Wednesday, August 17, 2011

August Color

Wednesday, August 17, 2011

A foggy, drippy morning here on the mountain. The loons at Peacham Pond are talking in lower voices this morning but they are the only ones conversing. Karl the Wonder Dog and I just returned from our morning walk. There was no excitement this morning---no morning encounters with deer, bear or moose, not even the small animals of the forest and that boredom made Karl turn around by himself and head back to bed. It must be nice!

The rain during the past couple days arrived like it did in May. I keep two rain gauges at the nursery and even the one that was slightly tipped exceeded 3 inches of rain yesterday morning. The upright one was at +5 inches and the Winooski River, still rising and running dirty brown, suggested without doubt that we had finally received some much needed rain.

Gardening has been a challenge this summer because it has been a summer of extremes. First inches of rain and then repeated days of 80° or above. But now it looks like things may slide into a late summer pattern and this is a time when gardens should still be glorious. I greatly dislike the way the media begins hyping the end of summer now with back to school sales and absurd comment about last big BBQ's and final beach forays. Makes no sense to me as actually this should be a time when well planned gardens sport something better looking than a pot of store bought chrysanthemums.

The image up top is from last summer when I was quite pleased with the way the garden along the fence greeted people from Route 2 or our parking area. Last summer was some different than this year and certain flowers such as the tall yellow Rudbeckia 'Herbstonne', growing to 7-8 feet tall and offering masses of color joined 3 foot tall Marigolds named Gold Coin Sovereign as they raced each other to the end of summer and the first big fall frost..

This year some things are better, such as the my-o-my 9 foot tall Thalictrum that's covered with flower bees and bumble bees. But the weather has influenced many flowers and what I expected to be glorious are not quite there this year because of the drought.

Just this same, think of the flowers that I expected to be better and consider them for your gardens for next year. Echinaceas in various colors should be holding on to final bloom now...pinks, reds, yellows, oranges, 3 foot tall heleniums in fall colors should be full and bright, and crocosmias should be finishing their bright red scapes (or yellows, pinks and whites in zone 6 and warmer). Garden phlox should have offered vibrant colors for weeks now and should be going into a garden flush of color via the later varieties. The bottle brush flower scapes of a half dozen great actaeas, the cimicifugus before registry changed their names. These are magnets for all butterflies and many bees and add living, moving, natural color to your gardens. The various daisies should still be blooming and turtlehead should be budding up for its "have-you-ever-seen-me?" presentation.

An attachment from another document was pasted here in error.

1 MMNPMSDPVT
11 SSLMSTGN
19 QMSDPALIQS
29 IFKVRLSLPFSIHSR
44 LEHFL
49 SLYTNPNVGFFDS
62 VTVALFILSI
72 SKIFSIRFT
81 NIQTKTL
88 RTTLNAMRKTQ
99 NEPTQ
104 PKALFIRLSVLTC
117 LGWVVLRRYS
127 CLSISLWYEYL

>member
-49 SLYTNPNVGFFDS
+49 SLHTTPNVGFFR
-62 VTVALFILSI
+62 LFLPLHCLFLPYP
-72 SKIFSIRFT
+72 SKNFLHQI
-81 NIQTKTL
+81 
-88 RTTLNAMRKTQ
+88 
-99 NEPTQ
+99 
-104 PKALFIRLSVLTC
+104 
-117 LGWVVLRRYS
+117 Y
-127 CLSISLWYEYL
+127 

So with these opportunities and dozens more, it's appropriate to think of what you have and what you're missing so your gardens look colorful and inviting while others think unkind end-of summer thoughts. Challenge your thinking and when you stop by a nursery offering those absurd give away, get-it-out of here-plant sales, ask the nurseryman to help you make your gardens last longer. You'll be happy you asked.....guaranteed!!

Writing from the mountain above Peacham Pond where a very soggy Mrs. Doe Deer just looked up at my office window. "Keystrokes?" she's asking, "Keystrokes????" "I hear keystrokes."

George Africa
The Vermont Gardener
Vermont Flower Farm
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Stop by VFF where we'll help you grow your green thumb!

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